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Thumbs up! Moody's upgrades US to 'stable,' keeps Aaa rating

Emmanuel Dunand | AFP | Getty Images

Moody's Investors Service on Thursday raised its U.S. sovereign outlook to stable from negative and affirmed its blue-chip Aaa rating for the country, noting the resilience of the economy.

The economy is growing moderately, but it is still "progressing at a faster rate compared with several Aaa peers and has demonstrated a degree of resilience to major reductions in the growth of government spending," Moody's said in a statement.

The Moody's affirmation comes as the budget outlook for the world's largest economy has brightened.

Earlier this month, for example, the White House slashed its estimate of the current year's fiscal deficit to $759 billion, or 4.7 percent of GDP, from its April forecast of $973 billion.

"We feel that we have enough information on the debt trajectory at this point to make a conclusion even without information on any possible further actions in Washington," said Steven Hess, Moody's lead U.S. sovereign credit analyst.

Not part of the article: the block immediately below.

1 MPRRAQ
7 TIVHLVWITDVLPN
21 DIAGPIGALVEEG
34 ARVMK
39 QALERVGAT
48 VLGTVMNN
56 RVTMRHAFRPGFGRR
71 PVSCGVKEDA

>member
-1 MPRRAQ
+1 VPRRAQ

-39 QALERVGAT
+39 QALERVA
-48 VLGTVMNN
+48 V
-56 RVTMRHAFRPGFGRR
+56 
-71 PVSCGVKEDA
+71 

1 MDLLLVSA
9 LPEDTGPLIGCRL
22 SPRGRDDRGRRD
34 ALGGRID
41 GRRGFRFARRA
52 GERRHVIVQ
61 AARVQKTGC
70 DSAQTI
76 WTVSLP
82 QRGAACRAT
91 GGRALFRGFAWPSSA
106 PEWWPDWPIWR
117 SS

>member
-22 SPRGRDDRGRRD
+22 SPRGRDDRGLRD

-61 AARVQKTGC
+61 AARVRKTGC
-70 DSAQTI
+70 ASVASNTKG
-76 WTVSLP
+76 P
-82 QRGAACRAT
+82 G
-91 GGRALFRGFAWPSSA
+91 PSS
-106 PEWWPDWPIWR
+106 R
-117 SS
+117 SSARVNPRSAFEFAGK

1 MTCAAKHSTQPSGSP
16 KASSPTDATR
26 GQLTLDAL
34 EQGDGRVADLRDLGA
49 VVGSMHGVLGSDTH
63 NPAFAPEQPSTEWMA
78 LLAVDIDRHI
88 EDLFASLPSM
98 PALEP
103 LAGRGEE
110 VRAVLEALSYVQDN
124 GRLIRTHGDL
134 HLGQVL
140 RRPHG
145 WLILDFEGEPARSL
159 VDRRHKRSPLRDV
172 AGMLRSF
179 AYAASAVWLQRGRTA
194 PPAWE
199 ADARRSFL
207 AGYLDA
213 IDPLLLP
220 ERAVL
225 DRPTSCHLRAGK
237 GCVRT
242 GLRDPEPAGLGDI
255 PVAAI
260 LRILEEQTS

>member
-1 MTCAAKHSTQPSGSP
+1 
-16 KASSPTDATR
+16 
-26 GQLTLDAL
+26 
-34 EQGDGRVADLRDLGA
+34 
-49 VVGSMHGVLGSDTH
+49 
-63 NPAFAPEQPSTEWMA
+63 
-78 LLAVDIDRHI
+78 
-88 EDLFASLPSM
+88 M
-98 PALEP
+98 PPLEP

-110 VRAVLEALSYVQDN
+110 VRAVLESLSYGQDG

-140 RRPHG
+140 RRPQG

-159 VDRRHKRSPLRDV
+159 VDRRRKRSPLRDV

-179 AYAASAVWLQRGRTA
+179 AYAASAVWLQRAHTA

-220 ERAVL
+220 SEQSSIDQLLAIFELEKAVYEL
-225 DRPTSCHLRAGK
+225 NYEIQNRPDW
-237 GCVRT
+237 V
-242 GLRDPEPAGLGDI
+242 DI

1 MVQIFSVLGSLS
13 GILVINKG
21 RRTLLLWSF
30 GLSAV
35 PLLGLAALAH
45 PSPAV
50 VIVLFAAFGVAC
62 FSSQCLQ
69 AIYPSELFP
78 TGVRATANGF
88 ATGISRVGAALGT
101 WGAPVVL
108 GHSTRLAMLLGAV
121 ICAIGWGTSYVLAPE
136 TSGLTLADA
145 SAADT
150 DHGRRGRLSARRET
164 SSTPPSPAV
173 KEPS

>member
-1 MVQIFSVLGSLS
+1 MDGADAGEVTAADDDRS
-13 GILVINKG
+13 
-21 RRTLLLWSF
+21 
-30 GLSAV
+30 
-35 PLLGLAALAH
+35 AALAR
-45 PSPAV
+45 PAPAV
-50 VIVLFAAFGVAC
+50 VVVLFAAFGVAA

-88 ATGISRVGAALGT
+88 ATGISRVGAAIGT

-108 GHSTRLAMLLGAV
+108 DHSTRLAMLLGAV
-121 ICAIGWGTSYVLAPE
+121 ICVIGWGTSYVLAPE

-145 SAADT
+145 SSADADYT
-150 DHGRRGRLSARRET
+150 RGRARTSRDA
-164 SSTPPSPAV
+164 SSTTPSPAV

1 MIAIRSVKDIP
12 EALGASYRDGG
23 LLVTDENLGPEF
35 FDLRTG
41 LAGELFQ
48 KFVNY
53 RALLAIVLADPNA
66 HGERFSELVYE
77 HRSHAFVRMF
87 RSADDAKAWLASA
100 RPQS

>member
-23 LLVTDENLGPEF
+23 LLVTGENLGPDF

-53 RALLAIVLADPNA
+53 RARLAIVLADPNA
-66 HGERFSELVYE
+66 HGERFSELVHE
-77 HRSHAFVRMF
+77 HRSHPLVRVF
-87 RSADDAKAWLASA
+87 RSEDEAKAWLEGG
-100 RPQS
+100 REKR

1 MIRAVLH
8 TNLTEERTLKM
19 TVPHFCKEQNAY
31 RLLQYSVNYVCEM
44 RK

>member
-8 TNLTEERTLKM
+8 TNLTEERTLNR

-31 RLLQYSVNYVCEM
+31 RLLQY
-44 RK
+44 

(Read more: US bond prices fall on upbeat factory, jobs data)

Last month Fitch also affirmed the U.S. sovereign AAA rating. But that agency kept a negative outlook, saying still-elevated debt levels leave the country vulnerable to shocks without more deficit reduction.

Standard & Poor's rates the country AA-plus, with a stable outlook.

The upgrade came almost simultaneously with Detroit filing for Chapter 9 bankruptcy protection as the Motor City is saddled with up to $20 billion in long-term debt.

(Read more: Detroit becomes largest US city to file for bankruptcy)

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